Pandas as I call it Put Away Novice Data Analyst Status is a powerful open-source data analysis and manipulation library. It can help you to do various operations on the data and generate different reports about it. I am going to break up this into two articles-

  1. Basics- which I am going to cover in this story. I will cover basic Pandas functions that will give you an overview of how you can start working with Pandas and how it can help you save a lot of your time.
  2. Advanced- will go through advanced functions which makes it easy to solve complex analysis problems. It will cover topics like styling, plotting, reading multiple files, etc. Part-2 is still work in progress, I am targeting to release it by next week. Stay tuned.

Before starting, make sure you have installed Pandas. If not you can use the following command to download it.

# If you are using Anaconda Distribution (recommended)
conda install -c conda-forge pandas

# install pandas using pip
pip install pandas
# import pandas in notebook or python script
import pandas as pd

If you have not yet set up the environment for your data analytics or data science projects, you can refer to the blog that I did ‘How to Start your Data Science Journey’ which walks you through the different libraries you can use and how you can install them.

For this exercise, I will use the famous Titanic Dataset. I recommend you to download the data and notebook from the Github. Copy it into your environment and follow along with it.


PANDAS: Put Away Novice Data Analytics Status. This repository gives an overview of different Pandas APIs which you can use…

For more details about data, you can refer to Kaggle.

Let’s begin, I tried to keep the general flow of data analysis like starting with reading the data and then going through different steps in the data analysis process.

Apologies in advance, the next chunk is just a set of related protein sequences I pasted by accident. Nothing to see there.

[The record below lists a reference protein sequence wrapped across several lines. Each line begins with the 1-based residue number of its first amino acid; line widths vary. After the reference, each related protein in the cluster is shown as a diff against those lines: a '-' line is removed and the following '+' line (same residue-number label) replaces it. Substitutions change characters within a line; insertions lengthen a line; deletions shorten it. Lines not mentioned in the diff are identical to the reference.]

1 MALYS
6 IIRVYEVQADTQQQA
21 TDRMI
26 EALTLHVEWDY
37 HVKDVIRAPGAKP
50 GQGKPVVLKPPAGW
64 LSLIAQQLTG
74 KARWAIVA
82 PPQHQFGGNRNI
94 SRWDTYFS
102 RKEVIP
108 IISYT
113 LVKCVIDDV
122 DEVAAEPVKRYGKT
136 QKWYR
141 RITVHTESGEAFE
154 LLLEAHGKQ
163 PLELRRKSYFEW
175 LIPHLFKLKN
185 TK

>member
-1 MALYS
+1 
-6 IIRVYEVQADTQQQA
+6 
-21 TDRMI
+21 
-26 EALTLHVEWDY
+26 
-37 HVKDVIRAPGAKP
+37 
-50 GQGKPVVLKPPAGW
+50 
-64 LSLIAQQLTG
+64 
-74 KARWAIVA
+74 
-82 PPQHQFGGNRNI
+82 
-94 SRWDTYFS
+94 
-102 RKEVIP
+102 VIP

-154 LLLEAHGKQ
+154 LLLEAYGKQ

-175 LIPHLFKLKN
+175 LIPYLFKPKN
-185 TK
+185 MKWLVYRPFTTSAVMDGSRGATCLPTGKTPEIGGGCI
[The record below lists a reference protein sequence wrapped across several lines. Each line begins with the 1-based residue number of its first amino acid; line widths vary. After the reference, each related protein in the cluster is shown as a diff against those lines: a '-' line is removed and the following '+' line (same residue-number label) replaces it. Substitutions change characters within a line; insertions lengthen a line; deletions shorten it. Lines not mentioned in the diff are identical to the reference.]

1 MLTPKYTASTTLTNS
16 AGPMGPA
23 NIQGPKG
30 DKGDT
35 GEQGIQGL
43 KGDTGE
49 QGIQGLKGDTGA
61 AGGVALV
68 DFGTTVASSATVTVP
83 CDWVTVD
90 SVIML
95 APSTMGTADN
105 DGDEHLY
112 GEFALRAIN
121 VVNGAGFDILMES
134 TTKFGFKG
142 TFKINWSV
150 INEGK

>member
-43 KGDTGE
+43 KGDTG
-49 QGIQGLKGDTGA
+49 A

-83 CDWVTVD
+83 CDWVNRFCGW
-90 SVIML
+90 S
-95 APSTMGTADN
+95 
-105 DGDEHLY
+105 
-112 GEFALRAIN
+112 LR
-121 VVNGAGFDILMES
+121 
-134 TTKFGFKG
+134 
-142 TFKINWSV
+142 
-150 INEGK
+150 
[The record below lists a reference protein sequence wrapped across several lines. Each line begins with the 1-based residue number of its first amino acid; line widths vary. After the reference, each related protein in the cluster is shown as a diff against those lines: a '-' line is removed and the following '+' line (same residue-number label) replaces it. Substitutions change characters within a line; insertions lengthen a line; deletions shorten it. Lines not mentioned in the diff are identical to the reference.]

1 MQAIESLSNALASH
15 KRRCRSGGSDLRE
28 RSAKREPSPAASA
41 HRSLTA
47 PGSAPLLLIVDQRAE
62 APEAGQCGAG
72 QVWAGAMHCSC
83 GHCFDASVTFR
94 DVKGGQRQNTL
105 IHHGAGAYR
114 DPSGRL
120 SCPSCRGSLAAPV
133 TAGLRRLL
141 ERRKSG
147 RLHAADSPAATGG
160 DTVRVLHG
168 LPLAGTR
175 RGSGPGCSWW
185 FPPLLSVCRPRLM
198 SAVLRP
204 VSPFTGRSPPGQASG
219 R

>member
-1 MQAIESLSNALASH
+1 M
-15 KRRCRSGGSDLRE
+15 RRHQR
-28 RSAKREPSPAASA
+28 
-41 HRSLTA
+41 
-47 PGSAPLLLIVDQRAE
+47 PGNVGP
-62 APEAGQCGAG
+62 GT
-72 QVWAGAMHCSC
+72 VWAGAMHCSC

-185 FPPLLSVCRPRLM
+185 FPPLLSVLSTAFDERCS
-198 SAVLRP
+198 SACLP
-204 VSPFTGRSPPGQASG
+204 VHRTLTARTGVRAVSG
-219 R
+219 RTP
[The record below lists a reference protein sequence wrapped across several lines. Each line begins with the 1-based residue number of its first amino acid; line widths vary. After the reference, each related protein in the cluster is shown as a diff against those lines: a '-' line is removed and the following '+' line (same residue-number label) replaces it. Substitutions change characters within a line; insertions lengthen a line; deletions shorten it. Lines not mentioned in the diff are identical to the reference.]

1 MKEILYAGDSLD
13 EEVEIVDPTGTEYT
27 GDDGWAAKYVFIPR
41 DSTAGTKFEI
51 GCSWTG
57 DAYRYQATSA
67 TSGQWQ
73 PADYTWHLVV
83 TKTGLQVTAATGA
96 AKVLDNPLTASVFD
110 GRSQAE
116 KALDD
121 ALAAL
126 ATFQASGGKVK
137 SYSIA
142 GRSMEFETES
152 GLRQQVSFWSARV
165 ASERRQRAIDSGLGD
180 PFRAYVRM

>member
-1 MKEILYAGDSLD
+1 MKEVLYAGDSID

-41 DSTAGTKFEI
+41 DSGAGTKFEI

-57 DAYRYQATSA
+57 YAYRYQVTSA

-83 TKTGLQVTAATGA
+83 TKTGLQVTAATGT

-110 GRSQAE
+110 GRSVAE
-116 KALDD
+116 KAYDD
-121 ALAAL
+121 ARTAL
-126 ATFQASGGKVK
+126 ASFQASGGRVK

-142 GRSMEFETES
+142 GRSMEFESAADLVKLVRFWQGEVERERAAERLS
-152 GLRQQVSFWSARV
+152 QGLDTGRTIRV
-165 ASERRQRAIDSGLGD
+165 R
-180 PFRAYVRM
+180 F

1. Reading data using read_csv or read_excel

The starting point of any data analysis is acquiring the dataset. Pandas provide different functions to read the data from different formats. The most commonly used ones are —

read_csv( )

This allows you to read a CSV file.


Pandas provide different options to configure like column names or data types or the number of rows you would like to read. Check out the Pandas read_csv API for more details.

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Different Options for read_csv Pandas provides. Source- Pandas Documentation.

read_excel( )

This allows you to read an Excel file.


Like CSV, Pandas provides a rich set of options for read_excel that allows you to read a particular sheet name in Excel, data types, or the number of rows to read. Check out Pandas read_excel API for more details.

And that’s not it, there are many other data types which Pandas supports. Do check out Pandas documentation if you are using other data types.

Reading titanic dataset which we are going to use here using the read_csv command-

# You can get it from the Github link provided.

# Loading Titanic Dataset into titanic_data variable
titanic_data = pd.read_csv('titanic_train.csv')

This will create a Pandas DataFrame (like Tables) and store it into the titanic_data variable.

Next, we will see how to get more details about the data we loaded.

2. Explore data using the head, tail, or sample.

Once we have loaded the data, we would like to review it. Pandas provide different APIs which we can use to explore data.

head( )

This is like a TOP command in SQL and gives us ’n’ records from the start of the DataFrame.

# Selecting top 5 (n=5) records from the DataFrame

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Top 5 records from Titanic Dataset. Source: Author.

tail( )

This gives us the ’n’ records from the end of the DataFrame.

# Selecting last 5 (n=5) records from the DataFrame

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Last 5 records from Titanic Dataset. Source: Author.

sample( )

This picks up randomly the ’n’ number of records from the data. Note- the output of this command can be different on different runs.


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5 random records from Titanic Dataset. Source: Author.

3. Data Dimensions using shape

Once we have the data, we need to know how many rows or columns we are dealing with and Pandas shape API gives us exactly that. Let’s see —

# shape of the dataframe, note there is no parenthesis at the end as it is a property of dataframe

(891, 12)

(891, 12) means we have 891 rows and 12 columns in our Titanic dataset.

#programming #python #pandas #data-science #data-analysis #data analysis

PANDAS: Put Away Novice Data Analyst Status
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